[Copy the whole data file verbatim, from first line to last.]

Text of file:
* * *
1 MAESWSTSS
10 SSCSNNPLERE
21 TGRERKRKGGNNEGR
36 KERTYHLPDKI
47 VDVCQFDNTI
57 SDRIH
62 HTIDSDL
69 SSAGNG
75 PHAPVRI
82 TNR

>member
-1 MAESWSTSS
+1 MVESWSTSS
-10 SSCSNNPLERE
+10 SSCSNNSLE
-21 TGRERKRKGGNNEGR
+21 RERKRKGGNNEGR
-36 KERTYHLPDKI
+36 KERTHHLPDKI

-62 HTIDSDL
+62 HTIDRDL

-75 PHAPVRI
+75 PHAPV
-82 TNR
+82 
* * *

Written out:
1 MAESWSTSS
10 SSCSNNPLERE
21 TGRERKRKGGNNEGR
36 KERTYHLPDKI
47 VDVCQFDNTI
57 SDRIH
62 HTIDSDL
69 SSAGNG
75 PHAPVRI
82 TNR

>member
-1 MAESWSTSS
+1 MVESWSTSS
-10 SSCSNNPLERE
+10 SSCSNNSLE
-21 TGRERKRKGGNNEGR
+21 RERKRKGGNNEGR
-36 KERTYHLPDKI
+36 KERTHHLPDKI

-62 HTIDSDL
+62 HTIDRDL

-75 PHAPVRI
+75 PHAPV
-82 TNR
+82 